Gun raffles are a no-no for political campaigns, according to a new opinion by the state’s Attorney General that takes issue with a popular activity for Republicans running for office in the state. Democrat Mark Herring says that gun raffles benefitting political candidates likely violates the state’s anti-gambling statutes, which limit raffles and other fundraisers that involve games of chance to “charitable organizations.”
The Virginia Mercury reports that several Republicans currently campaigning in the state have recently held gun raffles as part of their campaign activities, but Herring might want to read the fine print regarding the rules from the campaigns.
Corey Stewart, the former Prince William County board chairman, gave away an AR-15 as part of his 2017 run for governor.
Sen. Amanda Chase, R-Chesterfield, advertised a similar AR-15 giveaway this summer, promising to make the presentation onstage at an event with gun-loving rocker Ted Nugent.
Republican Bob Good, a former Liberty University athletics official running for Congress in Central Virginia’s sprawling 5th District, recently participated in a “God, Guns and a Good Time Rally” that advertised an AR-15 giveaway.
I took a look at the terms of Chase’s “gun giveaway” and learned that entrants didn’t need to actually make a campaign contribution in order to win the AR-15.
Each contribution to the Chase for Governor campaign of the recommended donation amount of $10 on the official giveaway contribution page will warrant one entry into the gun giveaway starting July 10, 2020 through 11:59PM on August 5, 2020.
Entries can be made without a contribution by signing up on the gun giveaway entry form at https://www.chaseforva.com/giveaway:-gun-giveaway-entry-form/. No donation is required for entry to win the giveaway. Entry with or without a contribution has an equal chance of winning.
It looks like in Chase’s case, the giveaway isn’t actually a raffle at all, which is defined in Virginia law as “a lottery in which the prize is won by (i) a random drawing of the name or prearranged number of one or more persons purchasing chances or (ii) a random contest in which the winning name or preassigned number of one or more persons purchasing chances is determined by a race involving inanimate objects floating on a body of water, commonly referred to as a ‘duck race.’”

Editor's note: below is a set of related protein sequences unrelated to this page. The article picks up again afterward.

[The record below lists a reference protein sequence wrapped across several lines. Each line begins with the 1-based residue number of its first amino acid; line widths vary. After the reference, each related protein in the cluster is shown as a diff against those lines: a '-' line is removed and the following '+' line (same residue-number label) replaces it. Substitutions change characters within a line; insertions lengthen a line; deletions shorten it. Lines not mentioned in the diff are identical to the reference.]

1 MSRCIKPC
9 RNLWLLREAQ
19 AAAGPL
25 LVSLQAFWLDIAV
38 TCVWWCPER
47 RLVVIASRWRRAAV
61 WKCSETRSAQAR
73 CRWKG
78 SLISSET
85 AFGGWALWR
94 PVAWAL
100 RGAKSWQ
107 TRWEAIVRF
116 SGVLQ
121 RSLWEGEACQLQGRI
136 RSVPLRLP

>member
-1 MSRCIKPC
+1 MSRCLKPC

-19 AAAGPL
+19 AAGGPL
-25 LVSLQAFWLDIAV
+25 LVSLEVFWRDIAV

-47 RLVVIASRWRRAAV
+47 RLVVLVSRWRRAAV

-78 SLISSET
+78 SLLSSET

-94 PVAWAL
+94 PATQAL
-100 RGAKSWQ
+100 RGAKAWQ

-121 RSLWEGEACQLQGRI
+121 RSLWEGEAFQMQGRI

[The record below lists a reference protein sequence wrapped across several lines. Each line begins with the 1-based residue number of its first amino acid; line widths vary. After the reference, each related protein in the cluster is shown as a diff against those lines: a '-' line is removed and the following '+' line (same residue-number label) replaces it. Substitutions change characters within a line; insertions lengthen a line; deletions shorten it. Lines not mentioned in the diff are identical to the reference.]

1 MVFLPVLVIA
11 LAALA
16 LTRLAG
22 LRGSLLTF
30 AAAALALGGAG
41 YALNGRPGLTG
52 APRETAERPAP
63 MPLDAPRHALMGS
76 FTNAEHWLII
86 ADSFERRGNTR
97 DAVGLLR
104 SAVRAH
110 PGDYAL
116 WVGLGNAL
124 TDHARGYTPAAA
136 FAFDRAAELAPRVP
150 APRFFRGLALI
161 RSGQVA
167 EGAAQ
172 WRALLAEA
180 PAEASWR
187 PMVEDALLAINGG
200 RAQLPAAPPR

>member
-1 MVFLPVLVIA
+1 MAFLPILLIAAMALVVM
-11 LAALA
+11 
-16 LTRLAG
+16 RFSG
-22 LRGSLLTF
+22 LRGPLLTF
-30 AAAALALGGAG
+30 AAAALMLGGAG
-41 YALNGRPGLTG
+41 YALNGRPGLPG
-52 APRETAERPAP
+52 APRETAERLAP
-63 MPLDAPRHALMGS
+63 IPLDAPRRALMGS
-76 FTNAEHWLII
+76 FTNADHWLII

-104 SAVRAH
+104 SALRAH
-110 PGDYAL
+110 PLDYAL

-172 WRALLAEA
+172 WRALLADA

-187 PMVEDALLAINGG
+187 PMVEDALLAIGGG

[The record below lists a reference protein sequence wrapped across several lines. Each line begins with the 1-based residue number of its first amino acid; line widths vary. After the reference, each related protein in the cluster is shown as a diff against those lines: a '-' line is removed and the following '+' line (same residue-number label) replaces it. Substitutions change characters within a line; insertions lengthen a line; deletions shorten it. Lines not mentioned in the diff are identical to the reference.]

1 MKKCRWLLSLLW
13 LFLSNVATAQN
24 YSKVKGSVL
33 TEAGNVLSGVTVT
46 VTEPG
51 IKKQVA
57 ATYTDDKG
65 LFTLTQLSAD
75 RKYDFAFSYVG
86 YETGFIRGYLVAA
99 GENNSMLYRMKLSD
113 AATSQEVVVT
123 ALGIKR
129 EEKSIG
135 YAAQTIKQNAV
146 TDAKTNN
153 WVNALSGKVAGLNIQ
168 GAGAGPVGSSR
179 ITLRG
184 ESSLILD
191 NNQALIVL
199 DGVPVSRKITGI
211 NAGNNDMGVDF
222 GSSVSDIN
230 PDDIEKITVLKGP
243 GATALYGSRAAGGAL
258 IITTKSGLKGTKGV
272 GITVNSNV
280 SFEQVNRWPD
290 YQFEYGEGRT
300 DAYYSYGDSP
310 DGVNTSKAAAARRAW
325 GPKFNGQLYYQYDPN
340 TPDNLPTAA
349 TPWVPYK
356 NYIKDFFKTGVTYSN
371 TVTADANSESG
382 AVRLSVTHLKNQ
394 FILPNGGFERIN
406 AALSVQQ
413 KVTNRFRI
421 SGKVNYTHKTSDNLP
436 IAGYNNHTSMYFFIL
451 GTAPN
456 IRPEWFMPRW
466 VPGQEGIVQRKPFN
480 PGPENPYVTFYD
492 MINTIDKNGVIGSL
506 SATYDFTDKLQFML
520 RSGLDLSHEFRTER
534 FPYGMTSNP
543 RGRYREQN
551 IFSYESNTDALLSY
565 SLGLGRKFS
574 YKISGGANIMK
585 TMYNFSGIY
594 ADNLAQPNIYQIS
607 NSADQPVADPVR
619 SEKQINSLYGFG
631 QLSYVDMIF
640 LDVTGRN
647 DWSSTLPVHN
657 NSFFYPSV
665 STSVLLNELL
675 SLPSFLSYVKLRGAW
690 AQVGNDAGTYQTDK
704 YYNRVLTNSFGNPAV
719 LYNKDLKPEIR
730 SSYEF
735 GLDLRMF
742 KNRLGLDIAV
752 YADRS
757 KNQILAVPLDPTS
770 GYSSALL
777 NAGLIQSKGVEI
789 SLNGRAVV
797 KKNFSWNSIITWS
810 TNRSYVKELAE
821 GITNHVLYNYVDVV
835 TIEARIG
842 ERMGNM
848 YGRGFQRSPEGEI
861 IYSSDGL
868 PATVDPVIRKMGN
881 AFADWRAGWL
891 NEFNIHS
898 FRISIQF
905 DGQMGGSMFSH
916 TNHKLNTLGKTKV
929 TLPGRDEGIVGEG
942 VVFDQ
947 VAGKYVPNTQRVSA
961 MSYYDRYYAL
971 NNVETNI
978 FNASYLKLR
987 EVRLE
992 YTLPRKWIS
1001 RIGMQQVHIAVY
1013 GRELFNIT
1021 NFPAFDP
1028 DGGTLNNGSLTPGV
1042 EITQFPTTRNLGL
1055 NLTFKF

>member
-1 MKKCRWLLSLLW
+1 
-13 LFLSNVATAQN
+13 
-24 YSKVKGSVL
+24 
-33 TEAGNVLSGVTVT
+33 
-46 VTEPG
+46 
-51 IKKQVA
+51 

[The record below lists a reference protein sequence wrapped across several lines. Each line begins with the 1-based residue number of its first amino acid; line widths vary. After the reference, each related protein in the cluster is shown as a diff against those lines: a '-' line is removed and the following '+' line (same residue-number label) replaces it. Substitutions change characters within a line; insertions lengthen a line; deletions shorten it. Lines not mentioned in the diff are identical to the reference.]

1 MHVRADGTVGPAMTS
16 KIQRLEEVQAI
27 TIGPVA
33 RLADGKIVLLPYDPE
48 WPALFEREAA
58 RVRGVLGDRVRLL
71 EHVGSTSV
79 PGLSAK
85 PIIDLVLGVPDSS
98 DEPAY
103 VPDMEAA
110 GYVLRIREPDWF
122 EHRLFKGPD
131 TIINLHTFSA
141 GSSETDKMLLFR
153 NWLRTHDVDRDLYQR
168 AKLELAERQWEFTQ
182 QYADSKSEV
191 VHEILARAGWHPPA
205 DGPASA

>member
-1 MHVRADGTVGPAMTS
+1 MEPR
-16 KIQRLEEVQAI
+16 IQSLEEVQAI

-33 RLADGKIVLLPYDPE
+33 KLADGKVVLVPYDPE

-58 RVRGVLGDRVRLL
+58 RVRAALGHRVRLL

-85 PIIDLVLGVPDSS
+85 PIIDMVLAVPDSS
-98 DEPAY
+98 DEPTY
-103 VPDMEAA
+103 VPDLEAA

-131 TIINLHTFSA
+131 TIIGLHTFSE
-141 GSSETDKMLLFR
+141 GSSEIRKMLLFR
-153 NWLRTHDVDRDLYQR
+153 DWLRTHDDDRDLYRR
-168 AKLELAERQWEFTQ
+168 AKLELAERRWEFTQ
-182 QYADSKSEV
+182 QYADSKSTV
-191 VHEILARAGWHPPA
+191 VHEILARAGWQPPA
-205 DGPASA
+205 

Yes, a $10 donation to the Chase campaign got you an entry into the giveaway, but no donation was actually necessary in order to take part in the contest, which in my un-lawyered opinion makes Chase’s campaign event something other than a raffle.
As for the raffle at the campaign rally for congressional candidate Bob Good, his campaign says that the money raised wasn’t going towards his election efforts.
Multiple fliers for the event specifically highlight that all proceeds go towards Good’s campaign for Virginia’s 5th District Congressional seat. A similar listing on the Fluvanna County Republican Party’s website advertising the rally also lists Good as the sole beneficiary of the sweepstakes.
However, the Good campaign denies that it will be receiving funds from the raffle. Good for Congress Campaign Senior Advisor Chris Shores said in a statement to NBC29 the campaign has not received, and will not receive any money from the event.
Shores says the campaign did not know the raffle was being advertised as going towards them, emphasizing that the campaign “did not host, plan or promote the event,” and in fact they were only invited to it.
That particular campaign rally was organized by a group called the Virginia Freedom Caucus, which describes itself as ” a non-profit tax-exempt advocacy organization under section 501(c)(4) of the Internal Revenue Code.” According to the Virginia gambling statutes, organizations that operate “exclusively for religious, charitable, community or educational purposes” can hold raffles, as long as the money goes towards those same purposes.
If pro-2A candidates in Virginia are hoping to use the power of a gun giveaway to drum up interest and support, I’d say they’re better off using the model provided by the Chase campaign, which doesn’t require any money to enter and doesn’t meet the definition of a “raffle” under state law (of course, I’d also recommend getting an opinion from an actual attorney). A “gun giveaway” might lead to more huffing and puffing on the part of the state’s anti-gun Attorney General, but it would appear to be in compliance with state statutes.